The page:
49 pages 1 hour read

Isabel Allende


Fiction | Novel | Adult | Published in 2005

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Virtue and Justice

Virtue, especially the virtue of justice, is the central theme of Allende’s Zorro. Diego, the novel’s protagonist, develops a strong sense of justice from an early age, and as a young man his defining quality is his “disproportionate love of justice” (93). The narrative explores the theme of justice through Diego’s upbringing, his life experiences, and his transformation into Zorro. Specifically, Diego becomes obsessed with fighting for justice and resisting institutions and individuals—such as Moncada—that represent injustice and oppression.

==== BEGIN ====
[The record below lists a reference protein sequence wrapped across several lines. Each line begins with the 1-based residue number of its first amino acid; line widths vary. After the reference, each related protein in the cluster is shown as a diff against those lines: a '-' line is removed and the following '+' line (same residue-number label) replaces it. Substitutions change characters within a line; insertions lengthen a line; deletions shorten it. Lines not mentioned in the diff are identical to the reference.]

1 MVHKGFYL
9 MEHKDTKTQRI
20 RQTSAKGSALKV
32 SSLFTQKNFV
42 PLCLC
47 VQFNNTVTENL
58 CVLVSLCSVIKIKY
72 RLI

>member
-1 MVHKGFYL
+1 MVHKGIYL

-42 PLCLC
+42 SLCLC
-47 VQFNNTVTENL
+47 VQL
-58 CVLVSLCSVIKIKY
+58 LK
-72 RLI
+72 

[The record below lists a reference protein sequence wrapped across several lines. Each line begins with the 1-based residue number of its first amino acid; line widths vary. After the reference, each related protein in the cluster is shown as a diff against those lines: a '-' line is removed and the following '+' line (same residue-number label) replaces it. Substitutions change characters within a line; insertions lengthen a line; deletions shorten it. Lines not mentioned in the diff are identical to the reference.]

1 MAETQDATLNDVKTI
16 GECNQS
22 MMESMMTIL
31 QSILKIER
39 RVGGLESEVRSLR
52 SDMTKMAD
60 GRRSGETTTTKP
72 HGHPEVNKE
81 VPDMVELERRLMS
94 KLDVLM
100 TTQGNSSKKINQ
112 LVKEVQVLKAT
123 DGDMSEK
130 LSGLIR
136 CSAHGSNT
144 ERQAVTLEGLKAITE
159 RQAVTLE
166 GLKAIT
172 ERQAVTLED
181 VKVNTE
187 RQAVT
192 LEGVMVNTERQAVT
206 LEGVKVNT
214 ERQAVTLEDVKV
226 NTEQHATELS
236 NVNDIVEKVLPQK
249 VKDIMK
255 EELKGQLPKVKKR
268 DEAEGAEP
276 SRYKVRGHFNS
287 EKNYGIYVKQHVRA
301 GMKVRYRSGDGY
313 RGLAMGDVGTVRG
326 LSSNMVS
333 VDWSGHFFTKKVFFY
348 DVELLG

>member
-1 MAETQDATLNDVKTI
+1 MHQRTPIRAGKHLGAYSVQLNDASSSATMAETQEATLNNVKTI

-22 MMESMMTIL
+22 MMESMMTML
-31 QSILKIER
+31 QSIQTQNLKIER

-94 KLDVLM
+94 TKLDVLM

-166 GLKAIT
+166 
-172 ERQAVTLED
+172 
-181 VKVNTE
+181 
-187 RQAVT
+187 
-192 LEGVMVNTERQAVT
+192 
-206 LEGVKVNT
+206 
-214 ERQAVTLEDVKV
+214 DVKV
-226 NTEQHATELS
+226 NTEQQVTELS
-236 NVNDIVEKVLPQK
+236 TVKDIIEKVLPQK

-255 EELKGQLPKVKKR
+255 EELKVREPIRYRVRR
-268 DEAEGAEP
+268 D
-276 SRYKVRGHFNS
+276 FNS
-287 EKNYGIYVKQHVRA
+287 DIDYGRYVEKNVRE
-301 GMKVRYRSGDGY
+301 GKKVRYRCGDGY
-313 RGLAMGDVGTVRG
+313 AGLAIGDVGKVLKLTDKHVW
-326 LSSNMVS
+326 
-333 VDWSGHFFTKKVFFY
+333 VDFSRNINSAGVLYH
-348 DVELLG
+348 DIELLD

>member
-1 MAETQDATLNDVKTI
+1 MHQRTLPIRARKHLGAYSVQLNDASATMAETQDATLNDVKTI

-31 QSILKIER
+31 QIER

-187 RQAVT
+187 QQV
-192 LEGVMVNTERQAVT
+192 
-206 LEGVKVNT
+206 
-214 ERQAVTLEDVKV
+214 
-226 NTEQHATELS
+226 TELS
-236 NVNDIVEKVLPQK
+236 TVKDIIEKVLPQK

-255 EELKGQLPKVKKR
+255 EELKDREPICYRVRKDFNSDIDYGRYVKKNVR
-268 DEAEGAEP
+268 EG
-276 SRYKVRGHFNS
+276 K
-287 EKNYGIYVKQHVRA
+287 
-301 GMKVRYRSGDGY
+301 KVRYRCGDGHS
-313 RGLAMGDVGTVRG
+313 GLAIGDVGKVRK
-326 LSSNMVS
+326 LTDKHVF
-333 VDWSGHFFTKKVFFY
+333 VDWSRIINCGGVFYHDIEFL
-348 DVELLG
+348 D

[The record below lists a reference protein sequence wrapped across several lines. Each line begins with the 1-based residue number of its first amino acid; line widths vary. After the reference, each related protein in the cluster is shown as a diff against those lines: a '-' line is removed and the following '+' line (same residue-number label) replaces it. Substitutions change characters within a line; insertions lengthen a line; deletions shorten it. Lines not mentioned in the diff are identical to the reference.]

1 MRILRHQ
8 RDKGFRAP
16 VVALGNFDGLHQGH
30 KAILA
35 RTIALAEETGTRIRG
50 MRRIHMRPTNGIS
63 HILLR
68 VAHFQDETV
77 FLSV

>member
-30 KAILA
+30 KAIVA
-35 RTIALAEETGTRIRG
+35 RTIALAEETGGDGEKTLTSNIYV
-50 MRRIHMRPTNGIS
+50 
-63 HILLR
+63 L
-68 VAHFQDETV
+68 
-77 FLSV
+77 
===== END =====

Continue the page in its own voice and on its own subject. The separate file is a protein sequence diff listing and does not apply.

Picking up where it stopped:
The narrative presents justice through the eyes of the protagonist. As he grows up, Diego learns to value justice from figures who exemplify different types of justice, including his parents, grandmother, and members of his community. The five basic virtues of okahué, taught to Diego by his grandmother, guide him throughout his life. At the same time, Diego witnesses many injustices, from childhood bullying to the systematic mistreatment of the Indigenous people by the Spanish settlers of California. From the beginning, Diego does everything in his power to fight against these injustices, even when doing so puts him in danger, as when he captures a live bear to protect his childhood friend García from the bully Carlos.